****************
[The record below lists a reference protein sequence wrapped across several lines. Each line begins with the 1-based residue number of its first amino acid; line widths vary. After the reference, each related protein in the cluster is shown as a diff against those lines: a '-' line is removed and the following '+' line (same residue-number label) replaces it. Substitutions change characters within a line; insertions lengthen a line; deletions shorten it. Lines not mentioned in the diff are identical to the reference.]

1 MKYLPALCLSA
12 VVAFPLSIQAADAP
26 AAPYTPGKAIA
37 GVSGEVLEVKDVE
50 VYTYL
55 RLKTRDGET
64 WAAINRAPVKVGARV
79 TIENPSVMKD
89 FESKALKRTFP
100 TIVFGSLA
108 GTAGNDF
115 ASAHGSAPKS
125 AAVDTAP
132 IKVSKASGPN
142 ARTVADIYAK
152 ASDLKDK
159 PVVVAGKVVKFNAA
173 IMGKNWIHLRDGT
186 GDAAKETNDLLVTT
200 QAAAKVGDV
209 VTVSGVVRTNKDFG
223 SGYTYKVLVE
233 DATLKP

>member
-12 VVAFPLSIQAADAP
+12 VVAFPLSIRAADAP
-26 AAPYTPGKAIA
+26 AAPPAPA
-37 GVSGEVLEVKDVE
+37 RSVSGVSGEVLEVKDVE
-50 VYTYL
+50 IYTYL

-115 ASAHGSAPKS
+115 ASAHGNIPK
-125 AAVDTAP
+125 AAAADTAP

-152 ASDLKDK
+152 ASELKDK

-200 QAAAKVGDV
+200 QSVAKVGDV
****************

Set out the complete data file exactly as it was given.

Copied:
[The record below lists a reference protein sequence wrapped across several lines. Each line begins with the 1-based residue number of its first amino acid; line widths vary. After the reference, each related protein in the cluster is shown as a diff against those lines: a '-' line is removed and the following '+' line (same residue-number label) replaces it. Substitutions change characters within a line; insertions lengthen a line; deletions shorten it. Lines not mentioned in the diff are identical to the reference.]

1 MKYLPALCLSA
12 VVAFPLSIQAADAP
26 AAPYTPGKAIA
37 GVSGEVLEVKDVE
50 VYTYL
55 RLKTRDGET
64 WAAINRAPVKVGARV
79 TIENPSVMKD
89 FESKALKRTFP
100 TIVFGSLA
108 GTAGNDF
115 ASAHGSAPKS
125 AAVDTAP
132 IKVSKASGPN
142 ARTVADIYAK
152 ASDLKDK
159 PVVVAGKVVKFNAA
173 IMGKNWIHLRDGT
186 GDAAKETNDLLVTT
200 QAAAKVGDV
209 VTVSGVVRTNKDFG
223 SGYTYKVLVE
233 DATLKP

>member
-12 VVAFPLSIQAADAP
+12 VVAFPLSIRAADAP
-26 AAPYTPGKAIA
+26 AAPPAPA
-37 GVSGEVLEVKDVE
+37 RSVSGVSGEVLEVKDVE
-50 VYTYL
+50 IYTYL

-115 ASAHGSAPKS
+115 ASAHGNIPK
-125 AAVDTAP
+125 AAAADTAP

-152 ASDLKDK
+152 ASELKDK

-200 QAAAKVGDV
+200 QSVAKVGDV